The above are only two of the thirty-six works hanging in the gallery. The styles range from realism to abstraction, textiles, mixed media to paintings. Just as diverse are the social justice themes artists addressed in their work. Black Live Matter is a prevalent theme, but other themes include, but are not limited to, #MeToo, sexual orientation and gender identity, immigration and poverty.
Curator- juror, Rose-Ann San Martino, must have had a difficult time selecting the award winners from such a varied range of work; but her experience as a professional artist, art advocate and being involved with Ellington-White Corporation since 2008 is a strong background of experience. San Martino studied drawing and painting at the Corcoran School of Art in Washington, D.C. Her work has been exhibited locally and nationally in group and solo exhibitions and can be found in private collections throughout the United States.
San Martino worked from a valid system of assessment: “The work had to be well crafted, adhere to the theme of the exhibit, and the intent of the work needed to be immediately recognizable. Many excellent works were submitted, but the subject did not follow the theme of social justice.”
She continued, “How does one select between a textile wall hanging, a print, photograph or a painting for an award? It’s never a hierarchical decision based on a medium, the image needed to be instantly recognizable and reflect what the artists included in the artists’ statement. Being recognizable can fall into the cerebral or sublime. For example, the first-place winning entry, a black and white photograph by Richard Perry, from Chapel Hill is an example of the cerebral — a hand pressing against a chain link fence is an image which immediately symbolizes not just one theme, but many themes of social justice.”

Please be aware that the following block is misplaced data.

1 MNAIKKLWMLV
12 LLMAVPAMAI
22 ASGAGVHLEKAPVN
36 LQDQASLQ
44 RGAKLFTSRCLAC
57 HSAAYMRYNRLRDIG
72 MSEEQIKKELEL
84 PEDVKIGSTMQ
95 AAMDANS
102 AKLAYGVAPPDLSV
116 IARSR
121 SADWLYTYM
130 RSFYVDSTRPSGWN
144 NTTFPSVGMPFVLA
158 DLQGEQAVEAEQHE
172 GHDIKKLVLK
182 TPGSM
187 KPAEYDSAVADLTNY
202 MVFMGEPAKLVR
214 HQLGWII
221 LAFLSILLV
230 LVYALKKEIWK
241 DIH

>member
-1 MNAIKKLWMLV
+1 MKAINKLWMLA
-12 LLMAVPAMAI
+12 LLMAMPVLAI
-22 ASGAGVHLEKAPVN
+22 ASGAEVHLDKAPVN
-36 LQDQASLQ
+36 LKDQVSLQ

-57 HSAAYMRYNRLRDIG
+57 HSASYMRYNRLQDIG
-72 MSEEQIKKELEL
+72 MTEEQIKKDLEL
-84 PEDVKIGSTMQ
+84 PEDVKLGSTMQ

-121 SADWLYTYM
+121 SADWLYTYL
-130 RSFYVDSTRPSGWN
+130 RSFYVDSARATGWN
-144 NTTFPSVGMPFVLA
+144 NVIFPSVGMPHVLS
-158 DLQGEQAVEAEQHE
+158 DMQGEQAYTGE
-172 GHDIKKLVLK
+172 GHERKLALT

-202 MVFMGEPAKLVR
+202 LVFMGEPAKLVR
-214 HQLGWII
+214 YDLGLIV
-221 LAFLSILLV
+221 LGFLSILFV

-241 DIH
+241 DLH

As the curator and juror of Art & Social Justice, “I was not surprised but pleased that artists addressed so many different themes, and their approaches to the themes ranged from extremely serious to humorous and even quirky. For visitors to the gallery, or the online exhibit, should take the time to read the artist’s statement. We all bring our own meaning to a work but reading the artist’s statement may give someone a new way to look at a theme or an artist’s approach to a theme.”
Other awards by San Martino include Jeremy Wangler, “7,” photography (2nd), and Sueim Koo, “Marriage Life (I was Covering my Eyes, Ears and Mouth),” mixed media (3rd). Honorable Mentions were given to a textile wall hanging titled “Gaslighter” by Mel Dugosh and “Circus Noir” by Robert Arbogast.
You will have to visit the gallery (or go online) and see firsthand how artists have created works which intersect with political activism and social justice causes. The only artist from Fayetteville in the exhibit is Andrew Johnson.
The exhibit is a means for raising awareness about social issues and affecting positive change. For information and to view the online exhibit, visit www.ellington-white.com/art-social-justice-exhibition. The gallery is located at113 Gillespie St. Gallery hours are 11 a.m. until 4 p.m. Wednesday – Saturday. For more information email email@example.com or call 910-483-1388.